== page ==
July 17, 2006
Ideas are cheap

Fun, but fundamentally broken business idea: "Why don't we make an 'ideas for software' exchange where you can sell your idea without having to build the software!". You publish the idea and then let other people run with it and then they pay you back for that pivotal seed insight later on. Fun idea. But there's a reason Ben Hammersley isn't rolling in cash generated by Lazyweb which is simply that ideas are dirt cheap and people have them all the time. Their value is really, really close to zero. Unless you have real pyaing customers with money in hand waiting for your idea then you're just not adding any significant value by just having the idea. The problem in making money with ideas is in the words making and money not the word ideas.
The idea that you can test the idea before actually building is novel - but unless there's a creative process there - a brebuild phase that adds value and diminishes development cost later, itøs just a waste of valuable lead time.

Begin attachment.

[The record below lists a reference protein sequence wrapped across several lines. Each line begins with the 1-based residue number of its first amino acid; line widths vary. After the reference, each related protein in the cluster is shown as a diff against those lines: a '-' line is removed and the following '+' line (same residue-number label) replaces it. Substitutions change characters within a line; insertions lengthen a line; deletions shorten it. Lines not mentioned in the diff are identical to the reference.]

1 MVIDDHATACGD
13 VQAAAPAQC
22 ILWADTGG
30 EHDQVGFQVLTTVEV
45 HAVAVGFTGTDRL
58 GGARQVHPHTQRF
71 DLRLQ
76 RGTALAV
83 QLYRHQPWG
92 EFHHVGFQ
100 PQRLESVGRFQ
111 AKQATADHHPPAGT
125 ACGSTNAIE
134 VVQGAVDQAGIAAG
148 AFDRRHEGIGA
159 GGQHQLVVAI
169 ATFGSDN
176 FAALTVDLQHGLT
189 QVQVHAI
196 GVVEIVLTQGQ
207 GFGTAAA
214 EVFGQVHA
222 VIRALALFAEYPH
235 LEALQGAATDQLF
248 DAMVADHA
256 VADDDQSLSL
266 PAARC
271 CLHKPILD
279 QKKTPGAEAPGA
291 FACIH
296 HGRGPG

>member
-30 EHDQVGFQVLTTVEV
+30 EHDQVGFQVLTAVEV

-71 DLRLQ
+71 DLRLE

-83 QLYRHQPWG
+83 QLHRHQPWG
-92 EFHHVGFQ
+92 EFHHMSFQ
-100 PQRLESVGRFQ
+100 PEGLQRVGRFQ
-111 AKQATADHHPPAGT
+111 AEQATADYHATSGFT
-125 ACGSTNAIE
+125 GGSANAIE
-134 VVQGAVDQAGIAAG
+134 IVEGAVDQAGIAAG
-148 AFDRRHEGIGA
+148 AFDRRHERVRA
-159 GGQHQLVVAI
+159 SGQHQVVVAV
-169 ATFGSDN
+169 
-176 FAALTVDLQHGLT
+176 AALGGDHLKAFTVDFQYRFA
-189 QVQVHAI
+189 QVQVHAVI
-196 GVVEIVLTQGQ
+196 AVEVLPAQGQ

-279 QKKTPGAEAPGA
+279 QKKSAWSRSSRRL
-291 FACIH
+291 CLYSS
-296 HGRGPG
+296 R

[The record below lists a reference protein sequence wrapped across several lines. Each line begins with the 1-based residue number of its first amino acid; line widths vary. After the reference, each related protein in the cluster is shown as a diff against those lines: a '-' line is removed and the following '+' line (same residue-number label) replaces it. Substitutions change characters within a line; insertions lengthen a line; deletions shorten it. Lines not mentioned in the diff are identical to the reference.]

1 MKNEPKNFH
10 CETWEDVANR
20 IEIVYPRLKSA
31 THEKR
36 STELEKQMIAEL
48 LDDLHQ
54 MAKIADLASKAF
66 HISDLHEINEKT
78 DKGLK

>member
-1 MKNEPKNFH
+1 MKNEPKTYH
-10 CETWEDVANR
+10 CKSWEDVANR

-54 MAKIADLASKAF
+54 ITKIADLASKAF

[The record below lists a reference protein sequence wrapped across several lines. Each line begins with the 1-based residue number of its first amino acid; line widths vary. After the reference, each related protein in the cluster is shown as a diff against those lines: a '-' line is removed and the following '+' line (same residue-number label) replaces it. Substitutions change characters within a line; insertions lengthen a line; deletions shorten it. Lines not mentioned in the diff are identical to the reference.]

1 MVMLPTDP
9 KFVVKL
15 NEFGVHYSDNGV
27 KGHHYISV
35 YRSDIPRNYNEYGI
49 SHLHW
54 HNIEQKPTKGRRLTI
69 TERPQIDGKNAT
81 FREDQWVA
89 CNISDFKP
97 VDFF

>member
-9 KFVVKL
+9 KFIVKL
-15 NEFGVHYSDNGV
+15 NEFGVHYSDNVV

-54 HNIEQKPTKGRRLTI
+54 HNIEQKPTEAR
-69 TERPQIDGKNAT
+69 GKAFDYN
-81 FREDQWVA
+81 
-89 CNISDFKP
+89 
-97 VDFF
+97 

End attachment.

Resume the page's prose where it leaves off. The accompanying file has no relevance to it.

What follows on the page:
As a more personal aside - I just don't believe markets build good software, not yet anyway - good software (if it is new in any interesting way) happens best with 3-4 guys in a room who know each other well and have the necessary skills. It's a refreshing idea to create an idea market for this kind of thing but the transaction costs in building software are just too high. They actually dwarf the price of the software itself. That's why you try to build teams small enough that you don't have transaction costs.

Ning is attacking the same kind of problem, which is of equally doubtful value, but at least they're changing the rules where it matters: The price/time to execute the idea.

Posted by Claus at July 17, 2006 07:00 PM | TrackBack (0)
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